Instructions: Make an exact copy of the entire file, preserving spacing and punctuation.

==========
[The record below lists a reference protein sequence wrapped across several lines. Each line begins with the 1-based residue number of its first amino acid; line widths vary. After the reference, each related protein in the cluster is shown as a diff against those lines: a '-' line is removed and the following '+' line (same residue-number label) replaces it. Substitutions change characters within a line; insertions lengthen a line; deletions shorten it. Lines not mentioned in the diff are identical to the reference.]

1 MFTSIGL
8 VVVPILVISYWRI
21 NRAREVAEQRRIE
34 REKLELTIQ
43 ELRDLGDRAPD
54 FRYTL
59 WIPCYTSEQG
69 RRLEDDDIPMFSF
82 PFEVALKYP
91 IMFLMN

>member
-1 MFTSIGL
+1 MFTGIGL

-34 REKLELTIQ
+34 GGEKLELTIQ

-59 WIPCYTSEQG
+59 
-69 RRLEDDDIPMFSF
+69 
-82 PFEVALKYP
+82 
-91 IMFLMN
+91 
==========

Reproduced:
[The record below lists a reference protein sequence wrapped across several lines. Each line begins with the 1-based residue number of its first amino acid; line widths vary. After the reference, each related protein in the cluster is shown as a diff against those lines: a '-' line is removed and the following '+' line (same residue-number label) replaces it. Substitutions change characters within a line; insertions lengthen a line; deletions shorten it. Lines not mentioned in the diff are identical to the reference.]

1 MFTSIGL
8 VVVPILVISYWRI
21 NRAREVAEQRRIE
34 REKLELTIQ
43 ELRDLGDRAPD
54 FRYTL
59 WIPCYTSEQG
69 RRLEDDDIPMFSF
82 PFEVALKYP
91 IMFLMN

>member
-1 MFTSIGL
+1 MFTGIGL

-34 REKLELTIQ
+34 GGEKLELTIQ

-59 WIPCYTSEQG
+59 
-69 RRLEDDDIPMFSF
+69 
-82 PFEVALKYP
+82 
-91 IMFLMN
+91 